Nanosilver: Breakthrough or Biohazard?

NISE Network product
Description: 

“Nanosilver: Breakthrough or Biohazard?” is a public presentation which introduces audiences to the increasingly frequent use of silver nanoparticles in consumer products. During the presentation, visitors are guided through questions such as: What is nanosilver? Why is it used in consumer products such as teddy bears and food containers? How safe is nanosilver, and how might it affect the environment? Visitors are engaged with samples of nanosilver products, various images and graphics that tell the story of nanosilver, and a demonstration that uses a plume of diet cola to show how particle size affects reactions.

Audience: 

Objectives

Big Idea: 
Nanosilver is used in countless consumer products as an antimicrobial agent. It offers the potential benefit of killing dangerous bacteria, but its toxicity to fish and other organisms could impact the environment negatively.
Learning Goals: 
  • As a result of participating in this program, visitors will be able to:
  • Recognize that nanosilver products are already available for purchase.
  • Understand that silver is toxic to bacteria.
  • Define nanosilver as particles of silver small enough to be measured in nanometers, or billionths of an inch.
  • Understand that small particles of a material will often react more rapidly than large particles because of their large surface area.
  • Understand that nanosilver presents both potential benefits for people and potential risks for the environment.
NISE Net Content Map: 
  • Nanoscience, nanotechnology, and nanoengineering lead to new knowledge and innovations that weren't possible before.
  • Nanotechnologies—and their costs, utility, risks, and benefits—are closely interconnected with society and with our values.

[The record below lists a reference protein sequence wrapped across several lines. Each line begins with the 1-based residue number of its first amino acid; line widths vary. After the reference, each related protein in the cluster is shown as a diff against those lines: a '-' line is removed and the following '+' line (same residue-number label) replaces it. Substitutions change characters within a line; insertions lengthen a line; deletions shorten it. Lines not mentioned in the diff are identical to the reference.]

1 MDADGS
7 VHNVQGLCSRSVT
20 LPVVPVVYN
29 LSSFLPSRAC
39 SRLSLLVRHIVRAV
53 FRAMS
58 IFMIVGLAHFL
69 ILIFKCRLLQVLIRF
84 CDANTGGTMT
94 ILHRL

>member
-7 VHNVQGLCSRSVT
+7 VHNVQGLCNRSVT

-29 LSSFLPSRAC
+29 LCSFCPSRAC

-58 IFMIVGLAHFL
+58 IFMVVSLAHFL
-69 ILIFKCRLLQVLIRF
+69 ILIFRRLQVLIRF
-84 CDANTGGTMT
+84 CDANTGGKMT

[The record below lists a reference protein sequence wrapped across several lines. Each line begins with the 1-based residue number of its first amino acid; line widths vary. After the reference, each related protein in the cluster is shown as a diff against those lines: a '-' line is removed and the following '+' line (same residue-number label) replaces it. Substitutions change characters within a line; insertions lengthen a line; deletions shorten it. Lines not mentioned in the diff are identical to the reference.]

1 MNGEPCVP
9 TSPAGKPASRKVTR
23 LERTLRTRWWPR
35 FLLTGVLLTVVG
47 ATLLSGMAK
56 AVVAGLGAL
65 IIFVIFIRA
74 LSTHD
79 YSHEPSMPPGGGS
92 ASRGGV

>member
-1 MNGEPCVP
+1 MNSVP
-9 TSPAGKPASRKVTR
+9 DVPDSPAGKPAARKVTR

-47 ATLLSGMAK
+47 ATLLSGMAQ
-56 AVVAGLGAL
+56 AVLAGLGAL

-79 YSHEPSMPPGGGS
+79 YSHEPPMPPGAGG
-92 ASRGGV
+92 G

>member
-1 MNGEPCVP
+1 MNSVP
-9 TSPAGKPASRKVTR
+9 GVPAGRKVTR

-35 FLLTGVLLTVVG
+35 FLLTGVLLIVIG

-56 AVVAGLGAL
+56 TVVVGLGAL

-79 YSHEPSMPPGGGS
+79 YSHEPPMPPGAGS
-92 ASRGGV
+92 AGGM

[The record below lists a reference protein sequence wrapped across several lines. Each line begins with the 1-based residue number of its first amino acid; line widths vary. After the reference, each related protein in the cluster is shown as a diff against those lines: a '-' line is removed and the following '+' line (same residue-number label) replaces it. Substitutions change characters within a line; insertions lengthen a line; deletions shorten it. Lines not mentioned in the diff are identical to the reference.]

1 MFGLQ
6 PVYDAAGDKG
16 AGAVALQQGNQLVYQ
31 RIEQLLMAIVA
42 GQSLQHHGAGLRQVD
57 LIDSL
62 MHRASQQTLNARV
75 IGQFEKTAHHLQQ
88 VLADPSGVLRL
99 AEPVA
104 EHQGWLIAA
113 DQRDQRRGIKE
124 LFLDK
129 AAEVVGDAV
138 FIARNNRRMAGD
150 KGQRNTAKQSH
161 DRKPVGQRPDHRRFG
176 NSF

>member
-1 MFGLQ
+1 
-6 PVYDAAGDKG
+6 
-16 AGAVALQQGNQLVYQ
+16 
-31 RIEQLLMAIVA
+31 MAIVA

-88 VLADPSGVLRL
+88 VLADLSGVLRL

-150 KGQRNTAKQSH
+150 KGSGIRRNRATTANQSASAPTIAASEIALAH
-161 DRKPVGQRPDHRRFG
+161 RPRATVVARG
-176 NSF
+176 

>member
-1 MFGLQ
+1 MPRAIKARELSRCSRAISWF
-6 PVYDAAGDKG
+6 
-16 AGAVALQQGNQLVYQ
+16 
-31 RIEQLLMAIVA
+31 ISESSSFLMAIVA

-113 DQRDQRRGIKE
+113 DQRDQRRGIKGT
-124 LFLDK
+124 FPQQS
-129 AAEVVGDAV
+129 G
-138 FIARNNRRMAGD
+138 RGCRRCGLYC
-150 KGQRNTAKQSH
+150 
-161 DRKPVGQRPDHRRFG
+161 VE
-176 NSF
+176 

Credits

Funding: 
Development of this product was supported by the Center for High-rate Nanomanufacturing at Northeastern University, University of Massachusetts-Lowell, and University of New Hampshire (EEC-0425826), and the Nanoscale Science and Engineering Center headquartered at Harvard University (PHY06-46094), with support from the National Science Foundation. Packaging and dissemination for the NISE Network with funding from the National Science Foundation under Award Numbers 0532536 and 0940143. Any opinions, findings, and conclusions or recommendations expressed in this product are those of the authors and do not necessarily reflect the views of the Foundation.
Owning institution: 
Museum of Science, Boston
Permissions: 

Creative Commons license image Creative Commons Attribution Non-Commercial Share Alike

Development Process: 

NISE Network products are developed through an iterative collaborative process that includes scientific review, peer review, and visitor evaluation in accordance with an inclusive audiences approach. Products are designed to be easily edited and adapted for different audiences under a Creative Commons Attribution Non-Commercial Share Alike license. To learn more, visit our Development Process page.